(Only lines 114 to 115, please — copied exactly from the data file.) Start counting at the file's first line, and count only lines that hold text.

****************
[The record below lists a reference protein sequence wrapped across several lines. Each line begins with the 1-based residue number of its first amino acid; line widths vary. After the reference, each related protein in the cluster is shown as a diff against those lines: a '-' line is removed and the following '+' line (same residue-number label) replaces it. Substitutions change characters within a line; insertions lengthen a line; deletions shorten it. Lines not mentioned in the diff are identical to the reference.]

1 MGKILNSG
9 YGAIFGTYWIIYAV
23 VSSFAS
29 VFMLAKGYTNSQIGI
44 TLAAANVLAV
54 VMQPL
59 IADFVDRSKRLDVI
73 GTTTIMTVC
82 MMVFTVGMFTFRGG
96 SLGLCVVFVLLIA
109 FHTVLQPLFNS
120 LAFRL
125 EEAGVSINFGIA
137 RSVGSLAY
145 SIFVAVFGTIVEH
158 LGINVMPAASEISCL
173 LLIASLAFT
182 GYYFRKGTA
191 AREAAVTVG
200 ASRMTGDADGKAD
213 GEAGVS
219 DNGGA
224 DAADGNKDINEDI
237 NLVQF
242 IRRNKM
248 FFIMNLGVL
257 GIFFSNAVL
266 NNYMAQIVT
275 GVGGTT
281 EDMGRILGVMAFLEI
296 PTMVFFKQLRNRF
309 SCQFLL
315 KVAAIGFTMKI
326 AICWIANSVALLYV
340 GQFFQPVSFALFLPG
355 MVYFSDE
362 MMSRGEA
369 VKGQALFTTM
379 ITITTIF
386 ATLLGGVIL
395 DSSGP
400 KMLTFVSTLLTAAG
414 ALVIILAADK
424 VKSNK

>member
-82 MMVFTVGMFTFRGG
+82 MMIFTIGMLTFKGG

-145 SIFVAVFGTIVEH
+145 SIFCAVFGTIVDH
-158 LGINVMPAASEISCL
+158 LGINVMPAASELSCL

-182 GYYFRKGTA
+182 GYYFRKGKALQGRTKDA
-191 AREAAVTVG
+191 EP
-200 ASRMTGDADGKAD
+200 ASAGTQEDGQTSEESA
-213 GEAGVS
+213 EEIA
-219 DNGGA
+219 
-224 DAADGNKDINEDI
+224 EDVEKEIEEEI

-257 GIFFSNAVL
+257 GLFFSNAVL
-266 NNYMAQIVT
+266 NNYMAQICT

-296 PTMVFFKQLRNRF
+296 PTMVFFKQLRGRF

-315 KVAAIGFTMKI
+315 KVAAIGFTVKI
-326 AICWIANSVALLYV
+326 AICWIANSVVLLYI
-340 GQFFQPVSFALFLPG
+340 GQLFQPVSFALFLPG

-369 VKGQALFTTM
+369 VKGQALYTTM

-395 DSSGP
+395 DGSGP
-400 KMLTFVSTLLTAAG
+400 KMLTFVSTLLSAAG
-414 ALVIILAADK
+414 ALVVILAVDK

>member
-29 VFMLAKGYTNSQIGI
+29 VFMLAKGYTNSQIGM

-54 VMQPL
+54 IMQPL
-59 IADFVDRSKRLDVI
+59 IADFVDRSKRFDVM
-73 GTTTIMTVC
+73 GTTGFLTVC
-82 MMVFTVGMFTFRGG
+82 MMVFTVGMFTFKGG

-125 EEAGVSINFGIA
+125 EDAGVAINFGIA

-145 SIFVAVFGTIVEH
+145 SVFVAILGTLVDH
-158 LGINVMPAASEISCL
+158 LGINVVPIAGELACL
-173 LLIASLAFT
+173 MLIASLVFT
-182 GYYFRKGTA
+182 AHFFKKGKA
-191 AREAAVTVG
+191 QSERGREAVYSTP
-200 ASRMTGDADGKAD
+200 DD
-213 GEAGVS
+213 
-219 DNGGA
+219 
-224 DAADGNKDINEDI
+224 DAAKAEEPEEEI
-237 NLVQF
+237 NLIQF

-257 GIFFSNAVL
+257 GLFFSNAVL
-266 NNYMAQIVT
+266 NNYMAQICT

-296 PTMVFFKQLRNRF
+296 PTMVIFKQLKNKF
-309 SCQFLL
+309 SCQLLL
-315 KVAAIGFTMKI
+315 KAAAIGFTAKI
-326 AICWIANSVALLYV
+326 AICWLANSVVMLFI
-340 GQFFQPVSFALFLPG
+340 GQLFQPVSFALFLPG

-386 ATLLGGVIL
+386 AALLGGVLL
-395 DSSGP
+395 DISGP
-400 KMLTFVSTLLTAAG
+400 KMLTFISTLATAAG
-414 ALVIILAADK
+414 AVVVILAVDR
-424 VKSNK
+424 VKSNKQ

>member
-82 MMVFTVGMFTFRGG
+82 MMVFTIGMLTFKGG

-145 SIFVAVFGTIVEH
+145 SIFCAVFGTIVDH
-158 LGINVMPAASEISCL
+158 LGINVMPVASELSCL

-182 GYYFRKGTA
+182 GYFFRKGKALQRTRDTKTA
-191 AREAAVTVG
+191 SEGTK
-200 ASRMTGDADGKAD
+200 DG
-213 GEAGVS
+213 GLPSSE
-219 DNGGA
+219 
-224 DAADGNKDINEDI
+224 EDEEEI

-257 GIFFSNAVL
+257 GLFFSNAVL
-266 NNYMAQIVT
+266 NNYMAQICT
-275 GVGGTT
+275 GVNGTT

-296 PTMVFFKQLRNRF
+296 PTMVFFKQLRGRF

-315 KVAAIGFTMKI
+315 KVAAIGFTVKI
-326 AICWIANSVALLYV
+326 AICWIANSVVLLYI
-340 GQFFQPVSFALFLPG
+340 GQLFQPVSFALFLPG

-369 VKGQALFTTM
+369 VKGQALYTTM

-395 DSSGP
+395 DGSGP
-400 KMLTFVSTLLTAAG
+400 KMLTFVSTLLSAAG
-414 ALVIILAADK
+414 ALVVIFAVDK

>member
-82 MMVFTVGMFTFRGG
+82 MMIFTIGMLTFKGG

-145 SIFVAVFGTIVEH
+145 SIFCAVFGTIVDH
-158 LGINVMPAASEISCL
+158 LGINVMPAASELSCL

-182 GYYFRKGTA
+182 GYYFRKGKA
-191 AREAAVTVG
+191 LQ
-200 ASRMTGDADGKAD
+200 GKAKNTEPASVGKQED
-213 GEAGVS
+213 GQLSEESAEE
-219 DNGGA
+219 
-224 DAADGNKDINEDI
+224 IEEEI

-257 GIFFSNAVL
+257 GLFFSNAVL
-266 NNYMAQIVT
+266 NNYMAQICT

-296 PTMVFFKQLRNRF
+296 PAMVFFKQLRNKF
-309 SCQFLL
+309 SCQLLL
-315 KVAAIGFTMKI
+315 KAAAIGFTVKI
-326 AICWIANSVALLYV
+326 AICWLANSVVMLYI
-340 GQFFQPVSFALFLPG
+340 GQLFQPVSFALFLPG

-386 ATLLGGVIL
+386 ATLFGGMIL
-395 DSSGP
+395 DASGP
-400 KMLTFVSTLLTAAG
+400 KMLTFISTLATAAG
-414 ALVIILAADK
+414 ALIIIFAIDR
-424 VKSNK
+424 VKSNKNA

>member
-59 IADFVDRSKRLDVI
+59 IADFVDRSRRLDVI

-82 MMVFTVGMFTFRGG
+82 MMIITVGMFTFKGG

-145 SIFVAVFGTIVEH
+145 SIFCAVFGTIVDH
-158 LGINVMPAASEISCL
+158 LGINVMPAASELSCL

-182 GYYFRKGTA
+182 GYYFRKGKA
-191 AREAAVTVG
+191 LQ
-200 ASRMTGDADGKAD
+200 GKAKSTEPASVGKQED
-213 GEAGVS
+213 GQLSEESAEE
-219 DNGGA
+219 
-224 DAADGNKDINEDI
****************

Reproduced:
-224 DAADGNKDINEDI
+224 DAAKAEEPEEEI